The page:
Max Burns on Tax Reform
Former Republican Representative (GA-12, 2003-2005)
A bill to promote freedom, fairness, and economic opportunity by repealing the income tax and other taxes, abolishing the Internal Revenue Service, and enacting a national sales tax to be administered primarily by the States. The Fair Tax Act of 2003 amends the Internal Revenue Code to repeal subtitle A (Income Taxes), B (Estate and Gift Taxes), and C (Employment Taxes) of the Internal Revenue Code. Imposes a tax on the use or consumption of taxable property or services. Sets the tax rate at 23 percent for the calendar year 2005. Sets the rate, for years after 2005, at the combined sum of the general revenue rate (14.91 percent), the old-age survivors and disability rate, and the hospital insurance rate. Senate bill S.1493 is identical to House bill HR.25.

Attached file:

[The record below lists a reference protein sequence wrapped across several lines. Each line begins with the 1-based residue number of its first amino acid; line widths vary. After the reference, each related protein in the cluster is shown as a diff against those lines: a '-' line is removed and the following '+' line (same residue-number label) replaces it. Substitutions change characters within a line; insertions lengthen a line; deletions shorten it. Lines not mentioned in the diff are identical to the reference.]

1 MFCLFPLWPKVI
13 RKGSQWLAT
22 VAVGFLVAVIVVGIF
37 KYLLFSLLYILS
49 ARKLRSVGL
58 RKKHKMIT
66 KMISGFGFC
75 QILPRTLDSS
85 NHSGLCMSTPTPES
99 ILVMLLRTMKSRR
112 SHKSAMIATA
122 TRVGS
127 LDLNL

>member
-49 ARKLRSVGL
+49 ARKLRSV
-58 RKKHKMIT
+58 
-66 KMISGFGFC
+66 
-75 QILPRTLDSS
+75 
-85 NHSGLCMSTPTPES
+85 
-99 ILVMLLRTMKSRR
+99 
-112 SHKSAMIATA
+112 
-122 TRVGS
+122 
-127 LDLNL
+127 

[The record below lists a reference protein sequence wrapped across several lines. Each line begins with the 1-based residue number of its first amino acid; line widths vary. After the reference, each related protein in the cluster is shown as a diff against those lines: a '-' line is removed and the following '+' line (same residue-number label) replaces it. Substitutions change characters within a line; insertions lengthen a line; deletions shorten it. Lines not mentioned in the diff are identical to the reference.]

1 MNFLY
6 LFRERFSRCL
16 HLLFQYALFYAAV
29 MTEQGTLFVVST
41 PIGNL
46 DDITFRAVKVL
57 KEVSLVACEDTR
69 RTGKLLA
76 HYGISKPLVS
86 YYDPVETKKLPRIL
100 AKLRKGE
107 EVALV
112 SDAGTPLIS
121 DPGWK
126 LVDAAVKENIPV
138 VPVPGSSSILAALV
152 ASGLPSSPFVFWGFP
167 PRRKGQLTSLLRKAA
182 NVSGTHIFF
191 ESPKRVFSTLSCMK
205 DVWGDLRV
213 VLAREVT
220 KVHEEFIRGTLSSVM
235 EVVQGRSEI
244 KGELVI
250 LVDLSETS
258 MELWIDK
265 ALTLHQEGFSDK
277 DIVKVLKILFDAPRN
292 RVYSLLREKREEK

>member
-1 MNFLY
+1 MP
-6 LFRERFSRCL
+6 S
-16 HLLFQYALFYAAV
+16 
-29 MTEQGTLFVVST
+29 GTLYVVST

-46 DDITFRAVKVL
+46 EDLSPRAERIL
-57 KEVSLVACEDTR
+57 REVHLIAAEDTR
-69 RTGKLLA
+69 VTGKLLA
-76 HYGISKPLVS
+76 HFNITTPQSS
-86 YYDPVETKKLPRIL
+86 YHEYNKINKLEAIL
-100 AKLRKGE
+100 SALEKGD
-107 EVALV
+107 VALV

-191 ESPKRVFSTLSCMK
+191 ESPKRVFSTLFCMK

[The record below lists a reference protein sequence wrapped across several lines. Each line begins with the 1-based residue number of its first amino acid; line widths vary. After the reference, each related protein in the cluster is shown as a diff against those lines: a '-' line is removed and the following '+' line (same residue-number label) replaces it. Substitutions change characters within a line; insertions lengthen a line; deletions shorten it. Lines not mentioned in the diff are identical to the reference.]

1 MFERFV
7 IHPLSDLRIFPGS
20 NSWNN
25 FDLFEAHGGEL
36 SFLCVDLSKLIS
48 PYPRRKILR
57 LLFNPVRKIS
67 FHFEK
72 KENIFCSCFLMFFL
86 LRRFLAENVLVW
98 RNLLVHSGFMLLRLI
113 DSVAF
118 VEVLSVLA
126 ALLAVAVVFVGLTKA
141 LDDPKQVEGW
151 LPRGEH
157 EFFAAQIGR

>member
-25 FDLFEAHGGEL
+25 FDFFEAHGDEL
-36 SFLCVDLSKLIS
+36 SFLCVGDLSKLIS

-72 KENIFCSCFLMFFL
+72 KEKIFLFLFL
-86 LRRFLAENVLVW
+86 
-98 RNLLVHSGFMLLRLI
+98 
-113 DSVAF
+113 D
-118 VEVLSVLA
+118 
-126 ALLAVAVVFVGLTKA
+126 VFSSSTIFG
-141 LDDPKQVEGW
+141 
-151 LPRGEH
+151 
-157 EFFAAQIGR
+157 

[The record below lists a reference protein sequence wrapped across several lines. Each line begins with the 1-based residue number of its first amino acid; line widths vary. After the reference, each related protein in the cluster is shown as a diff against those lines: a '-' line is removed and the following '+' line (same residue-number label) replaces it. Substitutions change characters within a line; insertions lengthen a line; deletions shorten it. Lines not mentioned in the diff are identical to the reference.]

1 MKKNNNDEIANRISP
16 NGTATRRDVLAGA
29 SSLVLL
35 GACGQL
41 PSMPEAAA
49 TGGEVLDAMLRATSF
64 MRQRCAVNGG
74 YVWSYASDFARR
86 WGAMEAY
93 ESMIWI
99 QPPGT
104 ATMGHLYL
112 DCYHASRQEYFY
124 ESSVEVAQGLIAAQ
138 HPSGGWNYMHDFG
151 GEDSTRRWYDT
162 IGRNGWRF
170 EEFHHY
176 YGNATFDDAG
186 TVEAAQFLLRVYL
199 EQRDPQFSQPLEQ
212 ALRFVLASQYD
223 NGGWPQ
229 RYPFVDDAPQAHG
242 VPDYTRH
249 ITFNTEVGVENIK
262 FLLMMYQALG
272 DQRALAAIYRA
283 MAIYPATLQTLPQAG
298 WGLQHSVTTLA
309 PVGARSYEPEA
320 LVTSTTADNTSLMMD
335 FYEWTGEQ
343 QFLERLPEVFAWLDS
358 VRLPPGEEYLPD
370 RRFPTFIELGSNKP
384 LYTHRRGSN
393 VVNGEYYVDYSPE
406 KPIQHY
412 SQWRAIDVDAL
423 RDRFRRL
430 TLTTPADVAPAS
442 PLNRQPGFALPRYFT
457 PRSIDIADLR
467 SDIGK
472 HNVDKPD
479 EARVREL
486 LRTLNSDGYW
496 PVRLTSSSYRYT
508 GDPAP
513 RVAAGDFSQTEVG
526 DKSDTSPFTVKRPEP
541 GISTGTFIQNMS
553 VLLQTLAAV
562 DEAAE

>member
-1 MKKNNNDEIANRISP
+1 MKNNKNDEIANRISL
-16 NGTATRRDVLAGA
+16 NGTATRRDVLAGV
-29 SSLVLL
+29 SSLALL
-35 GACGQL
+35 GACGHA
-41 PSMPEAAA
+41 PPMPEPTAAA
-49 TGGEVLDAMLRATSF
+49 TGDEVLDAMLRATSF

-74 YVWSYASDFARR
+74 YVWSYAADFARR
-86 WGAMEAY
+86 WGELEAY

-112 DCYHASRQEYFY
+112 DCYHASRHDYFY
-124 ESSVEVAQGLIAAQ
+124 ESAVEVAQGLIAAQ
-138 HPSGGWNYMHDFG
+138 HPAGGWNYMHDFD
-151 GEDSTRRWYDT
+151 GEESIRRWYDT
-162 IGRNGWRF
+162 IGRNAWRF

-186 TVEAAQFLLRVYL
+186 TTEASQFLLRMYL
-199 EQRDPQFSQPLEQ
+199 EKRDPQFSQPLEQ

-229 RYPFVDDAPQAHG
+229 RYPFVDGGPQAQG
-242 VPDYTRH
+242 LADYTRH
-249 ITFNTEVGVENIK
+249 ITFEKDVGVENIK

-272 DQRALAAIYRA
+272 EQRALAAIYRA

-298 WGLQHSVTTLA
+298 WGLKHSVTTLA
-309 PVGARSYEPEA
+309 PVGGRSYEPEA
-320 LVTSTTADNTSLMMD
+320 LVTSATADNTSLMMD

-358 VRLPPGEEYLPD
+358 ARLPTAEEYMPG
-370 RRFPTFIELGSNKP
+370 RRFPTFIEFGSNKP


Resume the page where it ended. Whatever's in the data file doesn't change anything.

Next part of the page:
Every year National Taxpayers Union (NTU) rates U.S. Representatives and Senators on their actual votes—every vote that significantly affects taxes, spending, debt, and regulatory burdens on consumers and taxpayers. NTU assigned weights to the votes, reflecting the importance of each vote’s effect. NTU has no partisan axe to grind. All Members of Congress are treated the same regardless of political affiliation. Our only constituency is the overburdened American taxpayer. Grades are given impartially, based on the Taxpayer Score. The Taxpayer Score measures the strength of support for reducing spending and regulation and opposing higher taxes. In general, a higher score is better because it means a Member of Congress voted to lessen or limit the burden on taxpayers. The Taxpayer Score can range between zero and 100. We do not expect anyone to score a 100, nor has any legislator ever scored a perfect 100 in the multi-year history of the comprehensive NTU scoring system. A high score does not mean that the Member of Congress was opposed to all spending or all programs. High-scoring Members have indicated that they would vote for many programs if the amount of spending were lower. A Member who wants to increase spending on some programs can achieve a high score if he or she votes for offsetting cuts in other programs. A zero score would indicate that the Member of Congress approved every spending proposal and opposed every pro-taxpayer reform.
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